Pranayama, aka: Prāṇāyāma, Prāṇayama, Prana-yama; 17 Definition(s)
Pranayama means something in Buddhism, Pali, Hinduism, Sanskrit, Marathi. If you want to know the exact meaning, history, etymology or English translation of this term then check out the descriptions on this page. Add your comment or reference to a book if you want to contribute to this summary article.
Shaivism (Shaiva philosophy)
Prāṇāyama (प्राणायम) is capable of controlling mind. The mind controls the sensory organs of the human body (senā).(Source): Wisdom Library: Śaivism
Prāṇāyāma (प्राणायाम, “breath control”) refers to one of the six members (aṅga) of the Ṣaḍaṅgayoga, as taught in the early Śaiva Siddhānta.—Ṣaḍaṅgayoga is taught as the standard yoga of the Śaivasiddhānta (Siddhānta) a mainstream, Veda congruent dualist tradition. See, for example, the 6th century texts of Raurava-āgama, Kiraṇa-āgma, Sarvajñānottara-āgama, Svāyambhuvasūtrasaṃgraha, the 7th century Mālinīvijayottara and the 9th century Tantrasadbhāva.(Source): academia.edu: The Śaiva Yogas and Their Relation to Other Systems of Yoga
Shaiva (शैव, śaiva) or Shaivism (śaivism) represents a tradition of Hinduism worshiping Shiva as the supreme being. Closely related to Shaktism, Shaiva literature includes a range of scriptures, including Tantras, while the root of this tradition may be traced back to the ancient Vedas.
Prāṇāyāma (प्राणायाम) refers to the “withholding of the breath” by way of religious austerity. It is used throughout vedic and purāṇic literature.(Source): Wisdom Library: Purāṇas
1a) Prāṇāyāma (प्राणायाम).—A sādhana for yoga.*
- * Viṣṇu-purāṇa I. 22. 45; V. 10. 15; VI. 7. 40.
1b) Three-fold: its utility; a mode of penance.1 one of the constituents of Maheśvara yoga; ety., the control of prāṇa or wind; three ways are distinguished; mandha, madhya and uttama; the pramāṇa of Prāṇāyāma is 12 mātras; manda is of 12 mātras as also udghātā; madhyama is twice udghātā or 24 mātras; uttama is three udghātās or 36 mātras; uttama produces sveda, kampa and viṣāda; prāṇa is like the cruel wild animal which if tamed becomes soft; if approached direct by yoga, prāṇa becomes disciplined in course of time; having controlled the vāyu one can live as he pleases; there is no sin in his body; prāṇāyāma is equal to all penances and fruits of yajña; all doṣas become burnt as it were by this practice.2 fruits of; śānti, praśānti, dīpti, and prasāda;3 practice of:—draw in au, pray to sun and moon, and sit in svastika or padma posture; halfshut eyes; look at the tip of the nose a little raising the head, neck and the body; hence tamas and rajas look on satva; attaining this yoga, pratyāhāra to be begun, mātra—nimiṣonmeṣa—12 mātras.4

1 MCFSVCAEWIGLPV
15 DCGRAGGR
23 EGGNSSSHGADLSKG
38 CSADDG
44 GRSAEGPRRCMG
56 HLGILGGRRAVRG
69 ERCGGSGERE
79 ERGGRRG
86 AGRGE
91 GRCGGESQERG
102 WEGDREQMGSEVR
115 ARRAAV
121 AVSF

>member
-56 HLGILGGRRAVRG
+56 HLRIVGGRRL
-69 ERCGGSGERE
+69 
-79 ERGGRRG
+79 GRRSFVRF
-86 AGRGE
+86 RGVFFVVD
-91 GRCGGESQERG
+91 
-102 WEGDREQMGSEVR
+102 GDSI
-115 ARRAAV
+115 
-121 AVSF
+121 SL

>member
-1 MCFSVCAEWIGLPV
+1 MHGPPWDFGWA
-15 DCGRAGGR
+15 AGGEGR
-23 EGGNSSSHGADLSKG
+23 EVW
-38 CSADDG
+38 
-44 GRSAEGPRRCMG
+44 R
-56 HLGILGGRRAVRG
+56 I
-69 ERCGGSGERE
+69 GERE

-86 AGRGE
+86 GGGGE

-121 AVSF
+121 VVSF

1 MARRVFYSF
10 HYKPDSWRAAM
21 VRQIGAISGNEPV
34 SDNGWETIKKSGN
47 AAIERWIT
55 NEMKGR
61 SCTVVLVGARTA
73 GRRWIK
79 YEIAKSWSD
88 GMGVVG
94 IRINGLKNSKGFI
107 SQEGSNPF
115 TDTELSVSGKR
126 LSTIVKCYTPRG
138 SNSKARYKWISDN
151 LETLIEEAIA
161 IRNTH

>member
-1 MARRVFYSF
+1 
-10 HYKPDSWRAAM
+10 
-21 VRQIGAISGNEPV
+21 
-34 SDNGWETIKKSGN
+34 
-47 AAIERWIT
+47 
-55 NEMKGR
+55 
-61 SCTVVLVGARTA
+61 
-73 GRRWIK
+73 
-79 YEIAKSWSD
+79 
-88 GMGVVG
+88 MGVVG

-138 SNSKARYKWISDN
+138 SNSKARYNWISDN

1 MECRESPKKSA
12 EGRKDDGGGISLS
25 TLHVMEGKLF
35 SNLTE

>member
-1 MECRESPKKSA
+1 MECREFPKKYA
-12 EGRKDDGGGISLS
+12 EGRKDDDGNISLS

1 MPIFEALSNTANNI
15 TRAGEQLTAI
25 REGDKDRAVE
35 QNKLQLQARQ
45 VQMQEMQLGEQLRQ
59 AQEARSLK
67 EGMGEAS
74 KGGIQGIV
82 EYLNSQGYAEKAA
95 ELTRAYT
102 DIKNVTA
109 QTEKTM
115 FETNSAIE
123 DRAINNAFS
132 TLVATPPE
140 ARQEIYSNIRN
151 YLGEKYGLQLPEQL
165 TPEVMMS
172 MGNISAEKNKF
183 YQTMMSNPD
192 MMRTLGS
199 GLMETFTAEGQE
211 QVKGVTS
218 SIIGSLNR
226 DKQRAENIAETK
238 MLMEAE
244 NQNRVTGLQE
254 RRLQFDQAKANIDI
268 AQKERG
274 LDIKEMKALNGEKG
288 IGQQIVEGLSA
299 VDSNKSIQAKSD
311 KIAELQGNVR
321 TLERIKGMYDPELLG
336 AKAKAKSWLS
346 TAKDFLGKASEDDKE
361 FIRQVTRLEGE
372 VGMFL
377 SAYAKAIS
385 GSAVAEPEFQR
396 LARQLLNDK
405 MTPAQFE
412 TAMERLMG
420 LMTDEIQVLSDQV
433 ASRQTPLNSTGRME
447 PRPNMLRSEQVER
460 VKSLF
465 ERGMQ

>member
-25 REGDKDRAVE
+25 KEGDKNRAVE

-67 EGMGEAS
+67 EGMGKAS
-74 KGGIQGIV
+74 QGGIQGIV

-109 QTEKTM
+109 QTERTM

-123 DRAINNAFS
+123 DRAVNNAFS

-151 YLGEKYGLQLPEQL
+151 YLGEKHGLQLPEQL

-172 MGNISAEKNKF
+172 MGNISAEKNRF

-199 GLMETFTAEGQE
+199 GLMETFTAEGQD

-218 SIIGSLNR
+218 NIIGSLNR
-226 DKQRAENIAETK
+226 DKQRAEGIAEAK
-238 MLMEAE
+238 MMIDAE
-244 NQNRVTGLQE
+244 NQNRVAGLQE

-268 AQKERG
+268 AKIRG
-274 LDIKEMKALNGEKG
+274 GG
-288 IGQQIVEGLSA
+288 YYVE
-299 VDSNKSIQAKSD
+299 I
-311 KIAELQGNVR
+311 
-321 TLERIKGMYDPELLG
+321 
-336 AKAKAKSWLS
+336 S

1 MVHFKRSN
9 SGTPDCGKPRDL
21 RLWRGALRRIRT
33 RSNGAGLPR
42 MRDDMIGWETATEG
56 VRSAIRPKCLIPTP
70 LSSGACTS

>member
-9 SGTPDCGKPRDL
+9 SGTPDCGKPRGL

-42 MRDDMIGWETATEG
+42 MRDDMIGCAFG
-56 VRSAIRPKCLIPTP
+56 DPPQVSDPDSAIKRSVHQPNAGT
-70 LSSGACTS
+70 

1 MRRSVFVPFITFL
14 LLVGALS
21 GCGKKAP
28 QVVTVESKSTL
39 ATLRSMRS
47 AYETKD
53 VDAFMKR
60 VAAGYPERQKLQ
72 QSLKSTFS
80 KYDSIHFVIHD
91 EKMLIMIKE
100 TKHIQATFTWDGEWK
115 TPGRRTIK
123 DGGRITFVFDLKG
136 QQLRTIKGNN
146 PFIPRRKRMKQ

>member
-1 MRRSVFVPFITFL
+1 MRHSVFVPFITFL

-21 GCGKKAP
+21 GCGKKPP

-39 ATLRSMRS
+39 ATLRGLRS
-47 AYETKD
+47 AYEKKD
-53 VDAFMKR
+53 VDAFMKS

- 1) Bhāgavata-purāṇa IV. 8. 44; 23. 8; Brahmāṇḍa-purāṇa III. 22. 74; Matsya-purāṇa 227. 37.
- 2) Vāyu-purāṇa 10. 78-92.
- 3) Ib. 11. 4; 18. 17-19.
- 4) Ib. 11. 12-29; 22. 19; 110. 13.
The Purana (पुराण, purāṇas) refers to Sanskrit literature preserving ancient India’s vast cultural history, including historical legends, religious ceremonies, various arts and sciences. The eighteen mahapuranas total over 400,000 shlokas (metrical couplets) and date to at least several centuries BCE.
Dharmashastra (religious law)
These breath-suspensions (prāṇāyāma) are of three kinds, named ‘Kumbhaka’ (total suspension), ‘Pūraka’ (inhaling) and ‘Recaka’ (exhaling). The total suppression of air passing out of the mouth and the nostrils constitutes the (inhalation and suspension); and when the man does not inhale breath but continuously keeps on exhaling, it is called ‘Recaka exhalation.’ (See the Manubhāṣya verse 6.70)(Source): Google Books: Manusmṛti with the Manubhāṣya